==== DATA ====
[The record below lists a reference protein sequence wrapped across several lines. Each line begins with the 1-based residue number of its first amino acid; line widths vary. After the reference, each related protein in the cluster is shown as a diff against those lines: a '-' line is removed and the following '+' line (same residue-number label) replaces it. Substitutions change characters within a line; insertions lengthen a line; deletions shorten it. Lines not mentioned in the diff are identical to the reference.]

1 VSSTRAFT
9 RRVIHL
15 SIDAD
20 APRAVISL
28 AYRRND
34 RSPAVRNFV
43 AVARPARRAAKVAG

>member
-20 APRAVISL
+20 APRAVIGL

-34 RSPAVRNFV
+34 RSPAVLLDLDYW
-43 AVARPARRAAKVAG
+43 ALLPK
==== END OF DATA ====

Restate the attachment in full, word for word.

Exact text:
[The record below lists a reference protein sequence wrapped across several lines. Each line begins with the 1-based residue number of its first amino acid; line widths vary. After the reference, each related protein in the cluster is shown as a diff against those lines: a '-' line is removed and the following '+' line (same residue-number label) replaces it. Substitutions change characters within a line; insertions lengthen a line; deletions shorten it. Lines not mentioned in the diff are identical to the reference.]

1 VSSTRAFT
9 RRVIHL
15 SIDAD
20 APRAVISL
28 AYRRND
34 RSPAVRNFV
43 AVARPARRAAKVAG

>member
-20 APRAVISL
+20 APRAVIGL

-34 RSPAVRNFV
+34 RSPAVLLDLDYW
-43 AVARPARRAAKVAG
+43 ALLPK